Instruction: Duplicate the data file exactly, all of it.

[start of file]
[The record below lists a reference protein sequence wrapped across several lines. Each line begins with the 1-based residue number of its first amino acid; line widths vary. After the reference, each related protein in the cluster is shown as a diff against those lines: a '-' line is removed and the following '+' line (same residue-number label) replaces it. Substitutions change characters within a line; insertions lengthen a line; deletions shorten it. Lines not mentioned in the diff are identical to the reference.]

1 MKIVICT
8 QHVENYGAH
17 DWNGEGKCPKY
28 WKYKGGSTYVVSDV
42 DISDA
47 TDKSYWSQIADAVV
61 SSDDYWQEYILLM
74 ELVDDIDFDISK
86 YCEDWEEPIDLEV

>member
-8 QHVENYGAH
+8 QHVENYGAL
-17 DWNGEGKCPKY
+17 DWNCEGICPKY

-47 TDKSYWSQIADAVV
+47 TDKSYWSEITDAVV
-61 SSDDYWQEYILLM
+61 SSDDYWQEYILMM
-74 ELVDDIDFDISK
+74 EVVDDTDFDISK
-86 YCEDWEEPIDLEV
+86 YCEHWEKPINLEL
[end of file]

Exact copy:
[The record below lists a reference protein sequence wrapped across several lines. Each line begins with the 1-based residue number of its first amino acid; line widths vary. After the reference, each related protein in the cluster is shown as a diff against those lines: a '-' line is removed and the following '+' line (same residue-number label) replaces it. Substitutions change characters within a line; insertions lengthen a line; deletions shorten it. Lines not mentioned in the diff are identical to the reference.]

1 MKIVICT
8 QHVENYGAH
17 DWNGEGKCPKY
28 WKYKGGSTYVVSDV
42 DISDA
47 TDKSYWSQIADAVV
61 SSDDYWQEYILLM
74 ELVDDIDFDISK
86 YCEDWEEPIDLEV

>member
-8 QHVENYGAH
+8 QHVENYGAL
-17 DWNGEGKCPKY
+17 DWNCEGICPKY

-47 TDKSYWSQIADAVV
+47 TDKSYWSEITDAVV
-61 SSDDYWQEYILLM
+61 SSDDYWQEYILMM
-74 ELVDDIDFDISK
+74 EVVDDTDFDISK
-86 YCEDWEEPIDLEV
+86 YCEHWEKPINLEL